This morning, I will not be attending the Board Quality meeting. I don’t think it will surprise anyone for me to confess that I did not find the structure and discussion of these meetings to be particularly engaging in terms of making meaningful changes. The BQC does a decent enough job in reviewing metrics and oversight, but is simply not designed to make, in my opinion, meaningful changes at the Hospital. Of course, it’s hard to make meaningful changes when you don’t see that there is a problem.
Nonetheless, I actually am posting to give kudos to the District since much of what can be done to live a longer, healthier life has nothing to do with your medical care. Of course, I am referring to lifestyle choices. If you want to lower your cholesterol, control your blood sugar, lose weight, lower your blood pressure, reduce depression, etc., etc., etc. then lifestyle modification is the way to go. In fact these are enshrined as the official first choice in the official protocols for all of the above except depression (where it is still considered a major adjunctive therapy).
The District sent this email out to everyone who subscribes and most, if not all, of these are great ideas. Promoting healthy lifestyles is one of those things that I definitely want to see the District doing and continue doing even if/when the inpatient acute care services are terminated.
|2012 is just around the corner, and so are New Year’s resolutions. With your well-being in mind, Alameda Hospital has come up with this list to help you kickstart some healthy habits. A new routine can take several weeks or even months to become a habit, so don’t try to add them all at once! Start with the resolution you feel most confident you can keep, and go from there.
- Watch Your Portions. Controlling portion size is a key ingredient to losing weight. When you fill your plate, go for 1/2 fruits and veggies, 1/4 protein and 1/4 grains (opt for whole grains over refined flour.)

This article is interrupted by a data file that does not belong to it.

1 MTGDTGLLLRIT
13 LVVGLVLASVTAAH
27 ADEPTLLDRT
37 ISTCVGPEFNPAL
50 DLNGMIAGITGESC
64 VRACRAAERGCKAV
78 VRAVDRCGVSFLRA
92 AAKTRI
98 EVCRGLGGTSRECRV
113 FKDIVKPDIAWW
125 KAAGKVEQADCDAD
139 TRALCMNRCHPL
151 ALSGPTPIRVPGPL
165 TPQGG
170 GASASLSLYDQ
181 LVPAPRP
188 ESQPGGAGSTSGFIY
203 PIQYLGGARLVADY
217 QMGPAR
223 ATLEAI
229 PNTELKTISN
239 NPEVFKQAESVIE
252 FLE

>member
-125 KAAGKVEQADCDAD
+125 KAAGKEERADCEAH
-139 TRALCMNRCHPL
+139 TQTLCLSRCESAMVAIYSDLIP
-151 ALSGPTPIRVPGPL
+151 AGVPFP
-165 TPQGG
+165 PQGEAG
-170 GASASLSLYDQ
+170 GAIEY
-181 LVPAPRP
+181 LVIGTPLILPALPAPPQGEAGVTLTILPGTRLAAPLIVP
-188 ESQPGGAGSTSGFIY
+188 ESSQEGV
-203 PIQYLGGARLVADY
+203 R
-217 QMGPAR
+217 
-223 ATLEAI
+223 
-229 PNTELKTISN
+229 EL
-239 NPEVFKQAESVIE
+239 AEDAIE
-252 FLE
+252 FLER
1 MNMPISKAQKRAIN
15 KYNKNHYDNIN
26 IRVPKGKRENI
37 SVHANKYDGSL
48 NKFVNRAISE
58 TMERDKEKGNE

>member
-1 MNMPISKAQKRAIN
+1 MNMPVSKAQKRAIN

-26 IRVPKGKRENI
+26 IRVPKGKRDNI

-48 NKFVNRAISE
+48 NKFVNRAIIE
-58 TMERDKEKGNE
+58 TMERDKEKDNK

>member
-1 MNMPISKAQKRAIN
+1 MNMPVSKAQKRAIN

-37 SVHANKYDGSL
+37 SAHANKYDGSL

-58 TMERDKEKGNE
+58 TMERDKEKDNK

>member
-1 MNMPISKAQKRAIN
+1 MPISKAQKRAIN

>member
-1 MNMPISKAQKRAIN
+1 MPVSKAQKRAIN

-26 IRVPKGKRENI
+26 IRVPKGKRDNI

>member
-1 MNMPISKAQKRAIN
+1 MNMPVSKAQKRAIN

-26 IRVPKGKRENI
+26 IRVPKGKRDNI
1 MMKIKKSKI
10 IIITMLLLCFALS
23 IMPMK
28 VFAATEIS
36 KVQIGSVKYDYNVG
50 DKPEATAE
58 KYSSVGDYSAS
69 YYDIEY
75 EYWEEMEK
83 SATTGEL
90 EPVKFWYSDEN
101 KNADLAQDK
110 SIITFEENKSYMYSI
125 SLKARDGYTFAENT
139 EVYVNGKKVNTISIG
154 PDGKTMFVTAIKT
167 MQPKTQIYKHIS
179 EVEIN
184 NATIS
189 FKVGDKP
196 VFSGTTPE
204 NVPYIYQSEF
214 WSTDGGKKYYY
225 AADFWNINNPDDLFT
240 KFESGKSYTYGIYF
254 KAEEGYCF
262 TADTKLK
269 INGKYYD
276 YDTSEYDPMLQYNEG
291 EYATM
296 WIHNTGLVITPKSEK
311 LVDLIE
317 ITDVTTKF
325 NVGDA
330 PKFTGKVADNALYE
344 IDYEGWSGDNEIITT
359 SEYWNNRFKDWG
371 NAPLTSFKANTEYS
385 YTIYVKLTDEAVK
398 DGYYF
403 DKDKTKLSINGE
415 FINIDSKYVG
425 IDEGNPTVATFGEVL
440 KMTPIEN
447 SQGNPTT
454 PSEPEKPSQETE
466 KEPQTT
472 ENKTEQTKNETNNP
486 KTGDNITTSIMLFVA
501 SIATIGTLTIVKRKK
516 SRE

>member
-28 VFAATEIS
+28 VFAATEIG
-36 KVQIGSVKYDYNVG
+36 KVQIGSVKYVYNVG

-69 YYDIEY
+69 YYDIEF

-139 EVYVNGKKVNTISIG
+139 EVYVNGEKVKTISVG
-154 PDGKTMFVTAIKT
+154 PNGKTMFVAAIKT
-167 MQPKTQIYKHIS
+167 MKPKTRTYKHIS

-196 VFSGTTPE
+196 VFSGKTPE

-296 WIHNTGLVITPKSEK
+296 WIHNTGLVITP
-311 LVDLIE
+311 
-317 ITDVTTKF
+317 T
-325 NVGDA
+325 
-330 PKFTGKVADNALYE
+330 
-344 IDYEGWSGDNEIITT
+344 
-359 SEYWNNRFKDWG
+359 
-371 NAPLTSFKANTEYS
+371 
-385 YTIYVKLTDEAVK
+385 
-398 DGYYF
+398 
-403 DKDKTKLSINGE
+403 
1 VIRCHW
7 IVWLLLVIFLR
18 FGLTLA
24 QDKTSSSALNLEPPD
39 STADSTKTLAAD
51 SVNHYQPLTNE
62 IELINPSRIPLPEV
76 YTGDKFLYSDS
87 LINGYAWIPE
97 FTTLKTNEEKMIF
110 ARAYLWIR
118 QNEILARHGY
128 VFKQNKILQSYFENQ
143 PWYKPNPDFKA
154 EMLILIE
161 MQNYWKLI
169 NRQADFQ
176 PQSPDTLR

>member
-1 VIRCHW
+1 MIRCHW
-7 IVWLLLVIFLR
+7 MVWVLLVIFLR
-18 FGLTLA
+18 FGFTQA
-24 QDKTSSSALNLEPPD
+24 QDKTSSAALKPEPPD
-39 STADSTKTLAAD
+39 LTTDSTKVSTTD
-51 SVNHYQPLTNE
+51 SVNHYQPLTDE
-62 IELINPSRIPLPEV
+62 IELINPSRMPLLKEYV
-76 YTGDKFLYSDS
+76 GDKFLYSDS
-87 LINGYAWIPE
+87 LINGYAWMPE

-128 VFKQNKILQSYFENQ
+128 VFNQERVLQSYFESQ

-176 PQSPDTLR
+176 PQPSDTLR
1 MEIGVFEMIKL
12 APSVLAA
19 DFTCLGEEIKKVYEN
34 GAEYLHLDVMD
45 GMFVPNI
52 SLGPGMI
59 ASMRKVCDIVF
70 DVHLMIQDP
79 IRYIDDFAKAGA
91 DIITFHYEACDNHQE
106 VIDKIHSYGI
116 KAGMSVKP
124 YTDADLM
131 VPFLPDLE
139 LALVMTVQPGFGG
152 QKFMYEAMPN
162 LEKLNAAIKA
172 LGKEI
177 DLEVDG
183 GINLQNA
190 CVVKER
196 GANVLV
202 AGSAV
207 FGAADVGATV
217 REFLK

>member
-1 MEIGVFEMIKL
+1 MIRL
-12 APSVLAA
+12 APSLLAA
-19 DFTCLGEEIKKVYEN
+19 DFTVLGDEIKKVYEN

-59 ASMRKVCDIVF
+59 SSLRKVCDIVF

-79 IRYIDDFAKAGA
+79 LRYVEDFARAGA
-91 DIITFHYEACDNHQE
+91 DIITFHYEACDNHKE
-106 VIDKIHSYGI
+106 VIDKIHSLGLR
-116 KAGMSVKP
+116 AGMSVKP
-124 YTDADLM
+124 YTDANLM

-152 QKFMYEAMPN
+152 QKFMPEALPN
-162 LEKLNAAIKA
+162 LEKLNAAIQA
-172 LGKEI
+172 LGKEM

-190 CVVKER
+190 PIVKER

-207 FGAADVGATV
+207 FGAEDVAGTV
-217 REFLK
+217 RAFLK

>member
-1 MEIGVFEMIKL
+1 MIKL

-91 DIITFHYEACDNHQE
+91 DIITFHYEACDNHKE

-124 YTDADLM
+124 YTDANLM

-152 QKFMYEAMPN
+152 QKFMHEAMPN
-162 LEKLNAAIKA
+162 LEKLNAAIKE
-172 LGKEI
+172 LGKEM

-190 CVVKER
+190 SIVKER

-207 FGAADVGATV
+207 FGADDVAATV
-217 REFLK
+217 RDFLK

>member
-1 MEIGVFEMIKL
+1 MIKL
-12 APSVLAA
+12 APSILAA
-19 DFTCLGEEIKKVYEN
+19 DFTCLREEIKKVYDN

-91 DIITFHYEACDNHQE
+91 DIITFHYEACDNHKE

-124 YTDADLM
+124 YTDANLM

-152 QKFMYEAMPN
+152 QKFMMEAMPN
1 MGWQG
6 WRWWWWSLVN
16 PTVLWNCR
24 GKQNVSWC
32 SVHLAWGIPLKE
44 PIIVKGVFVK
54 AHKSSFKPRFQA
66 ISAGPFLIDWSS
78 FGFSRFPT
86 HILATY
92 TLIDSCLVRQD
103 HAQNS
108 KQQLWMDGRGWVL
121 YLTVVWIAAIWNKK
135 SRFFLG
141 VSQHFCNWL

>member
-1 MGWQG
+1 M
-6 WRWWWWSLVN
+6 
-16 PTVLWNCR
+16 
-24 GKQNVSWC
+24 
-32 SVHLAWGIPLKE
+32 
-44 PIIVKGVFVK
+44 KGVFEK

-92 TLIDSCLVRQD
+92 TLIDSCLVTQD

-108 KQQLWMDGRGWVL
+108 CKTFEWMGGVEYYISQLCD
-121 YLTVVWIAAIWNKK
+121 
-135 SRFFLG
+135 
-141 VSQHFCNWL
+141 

- Move! Many of us sit for a good part of the day – whether it’s at work or home. So get up and get going. You can hit the gym or hit the dance floor, but a brisk walk will do the trick as well.
- Floss. Brush your teeth morning and night, and don’t forget the floss. Regular flossing not only helps prevent gum disease, it is also linked to a reduced incidence of heart disease.
- Quit Smoking. It’s hard, we know, but the benefits are life-saving There are many resources which can help you quit smoking once and for all.
- Stay Social. It’s tempting to turn on the TV or surf the web rather than pick up the phone to call friends and family. But maintaining social relationships is critically important to good mental health.
- Lower Your Cholesterol. Get your cholesterol checked. If it’s high, talk to your doctor about how to lower it through lifestyle changes, including a healthy diet and regular exercise, and medications.
- Build Muscles. Remember resolution #2 – move? Now add a little extra time for strength training. Stronger muscles can lead to increased energy and stronger bones.
- Don’t Stress Out. Everyone has stress, but it’s vital for your mental and physical health to manage it. Yoga classes, massages, and even just a good venting with a friend are just a few ways to chill out.
- Apply Sunscreen. Even in the winter months, sunscreen is important to reduce your risk of sun damage and possible skin cancer. So don’t go without.
- Don’t Skimp on Sleep. Get a full 8 hours of sleep to prevent fatigue during the day. Avoid caffeine after dinner, have a good book (not your brain-stimulating laptop) handy at your bedside.
- Wash those Hands. Do you want to avoid getting sick and spreading germs? Washing your hands often or keeping hand sanitizer handy is a big help.
- Take a Technology Break. Make a regular date to unplug and unwind. Computers and smartphones are great in moderation, but heavy use can lead to back, eye, and wrist pain, among other problems.
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